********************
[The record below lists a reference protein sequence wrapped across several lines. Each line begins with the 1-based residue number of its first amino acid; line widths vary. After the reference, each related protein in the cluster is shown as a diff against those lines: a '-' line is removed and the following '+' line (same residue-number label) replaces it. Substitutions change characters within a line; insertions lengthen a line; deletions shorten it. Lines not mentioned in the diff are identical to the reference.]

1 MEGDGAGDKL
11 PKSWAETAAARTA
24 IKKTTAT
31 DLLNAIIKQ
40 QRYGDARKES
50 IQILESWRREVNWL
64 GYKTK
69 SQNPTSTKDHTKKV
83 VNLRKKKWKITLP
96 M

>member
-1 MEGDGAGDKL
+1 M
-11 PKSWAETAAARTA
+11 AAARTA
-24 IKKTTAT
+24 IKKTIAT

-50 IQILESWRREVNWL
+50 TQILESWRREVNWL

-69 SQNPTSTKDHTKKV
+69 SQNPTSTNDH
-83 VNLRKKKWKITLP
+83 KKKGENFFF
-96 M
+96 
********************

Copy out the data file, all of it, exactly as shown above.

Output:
[The record below lists a reference protein sequence wrapped across several lines. Each line begins with the 1-based residue number of its first amino acid; line widths vary. After the reference, each related protein in the cluster is shown as a diff against those lines: a '-' line is removed and the following '+' line (same residue-number label) replaces it. Substitutions change characters within a line; insertions lengthen a line; deletions shorten it. Lines not mentioned in the diff are identical to the reference.]

1 MEGDGAGDKL
11 PKSWAETAAARTA
24 IKKTTAT
31 DLLNAIIKQ
40 QRYGDARKES
50 IQILESWRREVNWL
64 GYKTK
69 SQNPTSTKDHTKKV
83 VNLRKKKWKITLP
96 M

>member
-1 MEGDGAGDKL
+1 M
-11 PKSWAETAAARTA
+11 AAARTA
-24 IKKTTAT
+24 IKKTIAT

-50 IQILESWRREVNWL
+50 TQILESWRREVNWL

-69 SQNPTSTKDHTKKV
+69 SQNPTSTNDH
-83 VNLRKKKWKITLP
+83 KKKGENFFF
-96 M
+96 